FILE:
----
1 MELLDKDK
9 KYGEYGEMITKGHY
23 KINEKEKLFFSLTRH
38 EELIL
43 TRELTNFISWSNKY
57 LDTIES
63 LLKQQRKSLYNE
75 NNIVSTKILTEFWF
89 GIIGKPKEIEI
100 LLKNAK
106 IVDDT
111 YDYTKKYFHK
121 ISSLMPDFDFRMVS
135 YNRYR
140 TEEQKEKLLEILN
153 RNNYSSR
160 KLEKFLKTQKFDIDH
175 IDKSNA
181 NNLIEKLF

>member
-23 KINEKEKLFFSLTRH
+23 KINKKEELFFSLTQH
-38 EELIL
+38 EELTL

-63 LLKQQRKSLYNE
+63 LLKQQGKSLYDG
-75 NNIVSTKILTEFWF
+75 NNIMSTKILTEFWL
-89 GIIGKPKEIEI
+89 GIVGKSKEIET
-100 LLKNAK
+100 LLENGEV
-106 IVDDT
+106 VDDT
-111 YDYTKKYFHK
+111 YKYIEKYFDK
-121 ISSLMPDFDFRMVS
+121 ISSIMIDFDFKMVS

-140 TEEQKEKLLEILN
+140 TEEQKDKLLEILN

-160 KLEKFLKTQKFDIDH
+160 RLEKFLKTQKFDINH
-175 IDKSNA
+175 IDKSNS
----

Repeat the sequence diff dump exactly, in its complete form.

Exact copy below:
1 MELLDKDK
9 KYGEYGEMITKGHY
23 KINEKEKLFFSLTRH
38 EELIL
43 TRELTNFISWSNKY
57 LDTIES
63 LLKQQRKSLYNE
75 NNIVSTKILTEFWF
89 GIIGKPKEIEI
100 LLKNAK
106 IVDDT
111 YDYTKKYFHK
121 ISSLMPDFDFRMVS
135 YNRYR
140 TEEQKEKLLEILN
153 RNNYSSR
160 KLEKFLKTQKFDIDH
175 IDKSNA
181 NNLIEKLF

>member
-23 KINEKEKLFFSLTRH
+23 KINKKEELFFSLTQH
-38 EELIL
+38 EELTL

-63 LLKQQRKSLYNE
+63 LLKQQGKSLYDG
-75 NNIVSTKILTEFWF
+75 NNIMSTKILTEFWL
-89 GIIGKPKEIEI
+89 GIVGKSKEIET
-100 LLKNAK
+100 LLENGEV
-106 IVDDT
+106 VDDT
-111 YDYTKKYFHK
+111 YKYIEKYFDK
-121 ISSLMPDFDFRMVS
+121 ISSIMIDFDFKMVS

-140 TEEQKEKLLEILN
+140 TEEQKDKLLEILN

-160 KLEKFLKTQKFDIDH
+160 RLEKFLKTQKFDINH
-175 IDKSNA
+175 IDKSNS